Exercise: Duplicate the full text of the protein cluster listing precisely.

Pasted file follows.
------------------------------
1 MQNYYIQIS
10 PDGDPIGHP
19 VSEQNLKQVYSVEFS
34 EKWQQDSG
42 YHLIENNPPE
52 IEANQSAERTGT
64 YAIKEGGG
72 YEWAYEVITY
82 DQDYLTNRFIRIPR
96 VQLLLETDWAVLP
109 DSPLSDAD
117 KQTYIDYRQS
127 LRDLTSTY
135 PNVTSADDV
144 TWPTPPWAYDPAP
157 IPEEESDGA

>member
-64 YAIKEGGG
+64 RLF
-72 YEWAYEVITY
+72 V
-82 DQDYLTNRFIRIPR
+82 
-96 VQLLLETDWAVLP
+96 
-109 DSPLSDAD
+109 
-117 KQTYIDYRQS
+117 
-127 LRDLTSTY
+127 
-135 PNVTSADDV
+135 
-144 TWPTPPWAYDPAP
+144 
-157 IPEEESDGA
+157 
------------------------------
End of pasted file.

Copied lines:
1 MQNYYIQIS
10 PDGDPIGHP
19 VSEQNLKQVYSVEFS
34 EKWQQDSG
42 YHLIENNPPE
52 IEANQSAERTGT
64 YAIKEGGG
72 YEWAYEVITY
82 DQDYLTNRFIRIPR
96 VQLLLETDWAVLP
109 DSPLSDAD
117 KQTYIDYRQS
127 LRDLTSTY
135 PNVTSADDV
144 TWPTPPWAYDPAP
157 IPEEESDGA

>member
-64 YAIKEGGG
+64 RLF
-72 YEWAYEVITY
+72 V
-82 DQDYLTNRFIRIPR
+82 
-96 VQLLLETDWAVLP
+96 
-109 DSPLSDAD
+109 
-117 KQTYIDYRQS
+117 
-127 LRDLTSTY
+127 
-135 PNVTSADDV
+135 
-144 TWPTPPWAYDPAP
+144 
-157 IPEEESDGA
+157 